I was in love – not just with Brandin, but with the idea of this move: with the idea of being in the same place as my sister for the first time in over a decade, with the possibility of getting to really know my nephews and witness them growing up, and with Indiana itself. 

When it came to the question of moving abroad, one of my greatest fears was the difference, even among two countries without a language barrier. I had found New York chaotic and unfriendly; even the pace of life in London, a mere hour’s flight from Dublin, was much faster than what I knew.

In Fort Wayne, I found a certain familiarity that I hadn’t been expecting. Lush, green fields reminded me a lot of the Irish landscape, and the warmth and friendliness of Midwesterners felt like a hug. Fort Wayne is about the same physical size as Dublin, but with far fewer people – which means little to no traffic (except on those unfortunate occasions when you get stuck waiting for a freight train to cross in front of you). 

Of course, the traffic isn’t the only differentiator – and some differences aren’t so welcome. The Midwestern winter, with heavy snowfall that doesn’t melt for weeks, has taken me a while to get used to. Rarely does an Irish snowman last the night; in Indiana, I could create an ice sculpture in my backyard in November that would watch over me until spring.

Nobody walks anywhere in Fort Wayne. I miss how you can stroll for hours around Dublin, from a residential area into the shops, passing by a theater and a gaggle of restaurants and myriad indie coffee shops along the way. Since there’s nowhere to walk in Fort Wayne that doesn’t meet a road too busy to cross or a path that disappears, we drive everywhere. Sometimes, it feels like I haven’t seen another human in days – at least not outside of a car, or a supermarket.

And those supermarkets! I didn’t know so many cereal varieties existed; I still don’t understand why they’re all necessary. Store sizes are just one symbol of all the space America has. In Ireland, I have learned, there are 186 people per square mile; in the US, it’s 90.

When my visa was finally granted, in February 2020, I felt fully committed to the move. I packed my things up in boxes, ready to be shipped. I said goodbye to friends and family – or rather “see you soon,” since I was planning a short return for a wedding that spring.

But 2020 had other ideas.

Kasey-Wallace-Photography-2032.jpgA vacation to Indiana just might lead to a whole new life © Kasey Wallace Photography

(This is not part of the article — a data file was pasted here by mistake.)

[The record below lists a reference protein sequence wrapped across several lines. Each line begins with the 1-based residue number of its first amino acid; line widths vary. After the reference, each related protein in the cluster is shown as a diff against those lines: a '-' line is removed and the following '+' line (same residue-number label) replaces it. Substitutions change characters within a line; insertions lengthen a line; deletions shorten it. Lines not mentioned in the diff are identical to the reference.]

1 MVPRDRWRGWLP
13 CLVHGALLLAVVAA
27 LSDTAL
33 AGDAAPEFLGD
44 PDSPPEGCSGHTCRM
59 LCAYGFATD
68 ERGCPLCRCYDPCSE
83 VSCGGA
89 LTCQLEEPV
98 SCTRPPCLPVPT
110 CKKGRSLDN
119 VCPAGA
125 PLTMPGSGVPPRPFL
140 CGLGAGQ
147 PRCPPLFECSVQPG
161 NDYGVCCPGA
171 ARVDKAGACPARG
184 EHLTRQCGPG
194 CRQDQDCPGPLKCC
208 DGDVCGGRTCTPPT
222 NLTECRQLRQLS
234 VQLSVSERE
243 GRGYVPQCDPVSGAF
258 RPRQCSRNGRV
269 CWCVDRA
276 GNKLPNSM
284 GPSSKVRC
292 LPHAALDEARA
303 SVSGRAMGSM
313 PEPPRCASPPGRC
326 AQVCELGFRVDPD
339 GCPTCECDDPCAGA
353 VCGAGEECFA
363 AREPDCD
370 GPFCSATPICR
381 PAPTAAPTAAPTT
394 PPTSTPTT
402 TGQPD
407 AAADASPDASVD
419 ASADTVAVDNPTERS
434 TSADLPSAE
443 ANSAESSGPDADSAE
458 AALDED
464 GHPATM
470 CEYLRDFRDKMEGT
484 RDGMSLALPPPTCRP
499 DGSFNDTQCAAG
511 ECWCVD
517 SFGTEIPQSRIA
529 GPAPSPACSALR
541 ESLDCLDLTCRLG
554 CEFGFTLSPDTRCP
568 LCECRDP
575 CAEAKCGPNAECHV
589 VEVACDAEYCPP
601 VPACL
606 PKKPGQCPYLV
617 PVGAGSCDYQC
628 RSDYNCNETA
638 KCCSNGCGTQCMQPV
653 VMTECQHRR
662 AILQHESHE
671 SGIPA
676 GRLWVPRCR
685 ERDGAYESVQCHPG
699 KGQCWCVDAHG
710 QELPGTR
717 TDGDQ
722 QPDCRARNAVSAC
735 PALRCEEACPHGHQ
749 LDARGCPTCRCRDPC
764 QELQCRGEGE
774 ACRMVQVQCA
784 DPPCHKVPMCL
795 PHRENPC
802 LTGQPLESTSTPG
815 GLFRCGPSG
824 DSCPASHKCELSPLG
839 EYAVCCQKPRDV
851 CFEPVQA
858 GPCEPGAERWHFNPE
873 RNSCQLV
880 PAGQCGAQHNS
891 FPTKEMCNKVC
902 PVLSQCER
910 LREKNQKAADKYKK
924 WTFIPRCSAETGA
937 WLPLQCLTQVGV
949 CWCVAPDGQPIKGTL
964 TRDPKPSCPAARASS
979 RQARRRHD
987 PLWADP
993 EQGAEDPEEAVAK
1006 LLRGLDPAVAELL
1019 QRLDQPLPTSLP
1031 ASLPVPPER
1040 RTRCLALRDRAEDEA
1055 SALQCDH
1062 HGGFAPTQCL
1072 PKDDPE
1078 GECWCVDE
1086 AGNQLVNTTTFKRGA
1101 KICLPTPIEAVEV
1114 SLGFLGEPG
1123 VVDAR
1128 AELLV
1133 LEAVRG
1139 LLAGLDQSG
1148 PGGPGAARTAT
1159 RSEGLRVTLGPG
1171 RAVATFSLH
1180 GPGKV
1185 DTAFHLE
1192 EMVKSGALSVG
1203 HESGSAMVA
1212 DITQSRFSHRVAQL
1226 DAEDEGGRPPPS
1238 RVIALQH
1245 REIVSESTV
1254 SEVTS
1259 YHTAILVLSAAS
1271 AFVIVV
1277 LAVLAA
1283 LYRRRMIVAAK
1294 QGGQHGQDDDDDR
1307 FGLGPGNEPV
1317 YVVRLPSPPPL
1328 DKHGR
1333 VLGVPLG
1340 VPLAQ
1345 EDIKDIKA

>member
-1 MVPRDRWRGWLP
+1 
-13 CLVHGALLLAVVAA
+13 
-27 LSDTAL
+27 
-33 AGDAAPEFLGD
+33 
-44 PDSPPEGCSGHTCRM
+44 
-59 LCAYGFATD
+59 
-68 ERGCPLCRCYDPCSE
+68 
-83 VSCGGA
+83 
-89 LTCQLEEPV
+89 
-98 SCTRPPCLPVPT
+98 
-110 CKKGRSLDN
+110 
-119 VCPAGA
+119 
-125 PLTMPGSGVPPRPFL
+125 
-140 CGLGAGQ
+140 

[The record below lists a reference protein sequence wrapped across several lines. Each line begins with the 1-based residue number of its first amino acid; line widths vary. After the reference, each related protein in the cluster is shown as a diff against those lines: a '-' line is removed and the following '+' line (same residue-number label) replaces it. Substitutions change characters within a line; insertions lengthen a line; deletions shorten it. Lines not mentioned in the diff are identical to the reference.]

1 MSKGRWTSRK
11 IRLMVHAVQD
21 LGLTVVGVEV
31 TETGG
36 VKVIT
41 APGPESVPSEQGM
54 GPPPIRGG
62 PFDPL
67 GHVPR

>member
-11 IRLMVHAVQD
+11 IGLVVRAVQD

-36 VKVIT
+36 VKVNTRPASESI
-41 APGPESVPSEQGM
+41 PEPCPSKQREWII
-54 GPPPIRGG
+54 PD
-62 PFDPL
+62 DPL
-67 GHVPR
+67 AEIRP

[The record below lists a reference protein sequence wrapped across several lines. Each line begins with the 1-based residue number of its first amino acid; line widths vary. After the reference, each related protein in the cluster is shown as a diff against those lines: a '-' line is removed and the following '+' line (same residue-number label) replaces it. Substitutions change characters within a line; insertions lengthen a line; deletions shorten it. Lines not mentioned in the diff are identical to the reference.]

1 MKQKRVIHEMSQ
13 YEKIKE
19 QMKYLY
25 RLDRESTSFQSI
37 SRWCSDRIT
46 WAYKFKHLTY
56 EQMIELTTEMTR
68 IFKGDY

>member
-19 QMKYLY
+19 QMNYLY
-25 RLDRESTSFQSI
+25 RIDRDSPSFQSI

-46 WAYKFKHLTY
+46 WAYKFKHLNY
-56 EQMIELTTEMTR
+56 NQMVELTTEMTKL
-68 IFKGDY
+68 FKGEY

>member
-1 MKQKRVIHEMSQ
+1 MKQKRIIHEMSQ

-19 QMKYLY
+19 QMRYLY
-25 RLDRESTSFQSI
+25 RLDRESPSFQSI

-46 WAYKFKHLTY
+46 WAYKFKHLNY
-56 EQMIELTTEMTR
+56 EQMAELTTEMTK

A pandemic-era life change

In a way, the pandemic made the move simpler for me. Without the choice of that quick visit back to Dublin – had I returned to Ireland, I would not have been allowed readmission to the US, thanks to Covid travel restrictions – I was forced to accept Fort Wayne as home.

And the longer I spent with my sister, the boys and Brandin, the more it began to feel like it. 

In July 2020, I moved in with Brandin. Six months later, while I did a puzzle at our dining-room table, he got down on one knee and asked me to marry him. It took me a few moments to register what was happening, because I thought he had found a missing puzzle piece that had been causing me great frustration. I said yes – but not without his having to push me for an answer.

Two weeks later, I found out that I was pregnant. 

Weirdly, it wasn’t until we bought a house together – a $250,000, 2000-sq-ft, four-bedroom one 15 minutes from downtown, with a two-car garage and a back garden overlooking a big pond – that I realized I likely would never go back to Ireland. The marriage and the baby should have been enough of a hint, yet it took becoming a homeowner for it to truly sink in. 

We know that none of it – life, love, friendship – is ever really predictable. And yet we trick ourselves into thinking we know what we’re getting ourselves into. We make plans as if we have some control over what the future will bring. We make definite statements; mine was, I’ll never move away from Ireland.

But every time we walk out our front doors – or drive out our garage doors – we offer the universe a chance to meddle, to throw a spanner in the works, to offer up a suggestion for an alternative future we hadn’t ever considered. 

When I got on that plane in May 2019, I thought I knew where I was going. But I had no idea where I’d end up.

A Menmoir: This Is Not About You, by Rosemary McCabe is out now.